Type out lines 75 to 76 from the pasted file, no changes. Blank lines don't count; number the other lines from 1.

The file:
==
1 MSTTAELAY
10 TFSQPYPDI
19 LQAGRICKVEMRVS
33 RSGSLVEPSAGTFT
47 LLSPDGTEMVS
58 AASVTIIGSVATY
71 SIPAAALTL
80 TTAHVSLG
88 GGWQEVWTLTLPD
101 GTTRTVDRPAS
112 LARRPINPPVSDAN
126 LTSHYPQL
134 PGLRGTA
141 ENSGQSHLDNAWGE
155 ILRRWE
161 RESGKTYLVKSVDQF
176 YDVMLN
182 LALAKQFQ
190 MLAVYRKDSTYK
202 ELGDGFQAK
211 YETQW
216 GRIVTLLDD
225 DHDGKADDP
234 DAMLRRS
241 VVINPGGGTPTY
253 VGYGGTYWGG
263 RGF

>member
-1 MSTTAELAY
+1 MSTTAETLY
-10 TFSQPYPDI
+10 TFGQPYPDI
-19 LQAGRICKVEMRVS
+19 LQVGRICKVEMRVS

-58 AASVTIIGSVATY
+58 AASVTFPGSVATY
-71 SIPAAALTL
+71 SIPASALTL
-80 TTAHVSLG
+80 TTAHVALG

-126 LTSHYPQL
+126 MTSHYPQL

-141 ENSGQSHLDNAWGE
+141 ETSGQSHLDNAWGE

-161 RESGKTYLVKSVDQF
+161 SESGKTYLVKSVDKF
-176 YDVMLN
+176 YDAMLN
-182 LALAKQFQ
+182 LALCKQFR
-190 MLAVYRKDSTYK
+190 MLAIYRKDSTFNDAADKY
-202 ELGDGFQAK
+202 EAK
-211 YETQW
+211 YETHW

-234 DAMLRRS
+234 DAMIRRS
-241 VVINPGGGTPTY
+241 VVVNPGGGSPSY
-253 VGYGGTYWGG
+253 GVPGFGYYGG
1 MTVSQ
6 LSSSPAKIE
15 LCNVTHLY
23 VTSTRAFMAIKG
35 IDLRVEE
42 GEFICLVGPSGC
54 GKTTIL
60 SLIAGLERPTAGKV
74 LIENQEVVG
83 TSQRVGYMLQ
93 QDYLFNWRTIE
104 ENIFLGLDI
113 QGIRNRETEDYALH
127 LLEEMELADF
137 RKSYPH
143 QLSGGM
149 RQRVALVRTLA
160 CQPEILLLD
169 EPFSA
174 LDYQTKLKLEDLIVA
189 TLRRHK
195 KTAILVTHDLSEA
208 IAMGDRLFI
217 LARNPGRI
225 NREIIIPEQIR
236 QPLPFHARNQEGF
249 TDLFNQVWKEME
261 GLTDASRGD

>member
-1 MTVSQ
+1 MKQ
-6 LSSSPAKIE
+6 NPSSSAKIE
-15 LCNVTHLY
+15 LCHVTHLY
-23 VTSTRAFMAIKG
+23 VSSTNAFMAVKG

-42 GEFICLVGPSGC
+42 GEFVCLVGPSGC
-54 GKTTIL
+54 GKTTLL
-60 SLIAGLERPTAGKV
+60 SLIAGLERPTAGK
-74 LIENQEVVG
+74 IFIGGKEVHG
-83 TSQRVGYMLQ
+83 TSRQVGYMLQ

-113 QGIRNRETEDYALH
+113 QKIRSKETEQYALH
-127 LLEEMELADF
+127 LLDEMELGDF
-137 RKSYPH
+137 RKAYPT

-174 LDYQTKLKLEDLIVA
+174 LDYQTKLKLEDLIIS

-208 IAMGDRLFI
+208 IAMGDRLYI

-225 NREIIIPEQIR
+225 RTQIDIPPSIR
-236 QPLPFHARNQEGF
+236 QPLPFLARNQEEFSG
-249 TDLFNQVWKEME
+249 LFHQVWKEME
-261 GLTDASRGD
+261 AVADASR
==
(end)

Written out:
113 QGIRNRETEDYALH
127 LLEEMELADF